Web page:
Digital marketing is about merging art and science, fusing creative ideas with actionable and traceable steps.

But before you change your on-page content or restructure your website, you need to know what’s already working well and where you have the potential to grow.

This is where search prediction comes into play.

What is search forecasting?

Search forecasting is the practice of predicting what your organic traffic will look like.

All good SEO strategies start with hard data. This is ultimately what should shape your next move, not best guesses and assumptions.

With the data in hand, you’ll be able to predict what the search traffic might be for your business and use that to plan your next campaigns.

When working on organic traffic forecasts, here are some key details you should keep in mind.

Focus on the right metrics

Starting with keyword research is truly the backbone of any SEO strategy.

You may think you know exactly which search phrases will be most beneficial to your business, but it’s best to put those assumptions aside in a separate column of your spreadsheet and look at the actual data.

There are dozens of possible metrics you could look into when it comes to keyword data.

Regardless of the industry you work in or the type of content you work with, your research should include data or evidence on:

  • Estimated search volume.
  • Keyword difficulty.
  • Your business’s current ranking and the URL for that ranking for relevant keywords.
  • Search intent.
  • Click through rate (CTR) estimates.
  • Information about the type and quality of placement of content in the desired location.
  • Related questions and relative ranking.

If you’re unable to find data for some of these, your predictions won’t be as accurate but can still be valuable.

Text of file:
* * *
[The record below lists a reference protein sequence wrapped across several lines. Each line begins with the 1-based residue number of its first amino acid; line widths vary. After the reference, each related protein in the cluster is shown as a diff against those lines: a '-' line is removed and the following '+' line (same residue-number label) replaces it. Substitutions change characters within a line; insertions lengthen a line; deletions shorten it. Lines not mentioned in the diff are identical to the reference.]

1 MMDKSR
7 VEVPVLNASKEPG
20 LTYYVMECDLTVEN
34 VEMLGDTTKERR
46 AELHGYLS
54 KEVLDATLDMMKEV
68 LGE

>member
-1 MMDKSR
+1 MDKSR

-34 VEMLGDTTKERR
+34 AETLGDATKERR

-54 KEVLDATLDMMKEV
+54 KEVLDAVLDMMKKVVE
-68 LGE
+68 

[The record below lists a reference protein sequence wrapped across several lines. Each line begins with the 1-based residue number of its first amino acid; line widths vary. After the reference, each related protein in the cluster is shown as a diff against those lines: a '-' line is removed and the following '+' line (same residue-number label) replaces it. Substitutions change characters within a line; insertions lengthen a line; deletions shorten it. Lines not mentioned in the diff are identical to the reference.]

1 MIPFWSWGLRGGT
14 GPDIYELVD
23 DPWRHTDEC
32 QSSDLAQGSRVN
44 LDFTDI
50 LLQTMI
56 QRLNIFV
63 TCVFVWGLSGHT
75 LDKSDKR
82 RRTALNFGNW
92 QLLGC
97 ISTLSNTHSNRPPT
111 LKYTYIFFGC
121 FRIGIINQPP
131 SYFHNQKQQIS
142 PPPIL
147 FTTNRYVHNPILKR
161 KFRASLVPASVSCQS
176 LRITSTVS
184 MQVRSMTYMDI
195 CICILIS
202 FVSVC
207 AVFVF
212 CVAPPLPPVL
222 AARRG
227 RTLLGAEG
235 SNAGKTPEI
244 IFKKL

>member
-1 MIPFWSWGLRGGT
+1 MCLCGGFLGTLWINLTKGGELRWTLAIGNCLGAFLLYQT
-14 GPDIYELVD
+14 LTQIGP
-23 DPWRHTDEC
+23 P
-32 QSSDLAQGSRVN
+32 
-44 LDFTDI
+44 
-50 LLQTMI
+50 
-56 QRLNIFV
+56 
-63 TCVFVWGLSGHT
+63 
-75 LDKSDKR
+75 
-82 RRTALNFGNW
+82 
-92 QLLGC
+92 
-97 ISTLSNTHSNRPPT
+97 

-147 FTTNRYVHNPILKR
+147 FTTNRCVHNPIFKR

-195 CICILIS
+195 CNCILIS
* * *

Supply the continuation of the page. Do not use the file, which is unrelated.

The most accessible piece will be search volume data – you need to know if your traffic goals match actual user behavior in search results for the keywords you intend to use.

The rest of the metrics here will help you prioritize beyond search volume and come up with more realistic predictions.

They give you important insights into how competitive certain phrases are, where you rank among current players on search engine results pages (SERPs), and where there is an opportunity for further optimization to capitalize on changes in business intent. ‘user.

Use the tools to help you

Keyword data is not expected to magically come out of nowhere and there is only so much that tracking your site can tell you.

But Google Search Console (GSC) is a good place to start.

Where other tools may provide you with general keyword metrics, GSC will provide you with company specific historical data to give you a good (internal) benchmark to work from.

Bot traffic can impact anything in GSC, and if you’re trying to rank for local results, search volume depends on where a search is actually being made in relation to the keyword being used.

There will also be differences in the numbers GSC pulls versus Semrush, Moz, Ahrefs, or any other SEO tool you may be using.

Once you have it all together in a spreadsheet, though, the averages will be enough for you to put together a reasonably confident prediction.

Google Keyword Planner may be another option to check out, but its accuracy is questionable.

In many cases, search volume data is exaggerated due to estimates combined with similarly phrased keywords, so take this data with a grain of salt.

You may find that this type of data is best used to calculate ad savings after capturing rankings as another data point of organic search return on investment (ROI).

Don’t forget the competitors

Outside of keyword data specifically, you should use competitor analysis as part of your overall traffic forecast.

See who already appears on the first page of the SERPs you want to be on.

Enter competitor URLs into keyword tools to see what they rank for and, more importantly, what they don’t rank for. Combine some of this data with your keyword research to find opportunities.

This is where knowing keyword difficulty can come in handy.

If competitors rank for phrases that have good volume but low difficulty, you may have a chance to produce better, more useful content and outrank that competitor in the SERPs.

This will naturally change some of your predictions for search volume if you can move from page two or three to page one.

This is also the time to consider whether some related queries might also have content updates or development opportunities.

Are your competitors still using a single keyword per page strategy? (You’d be surprised!)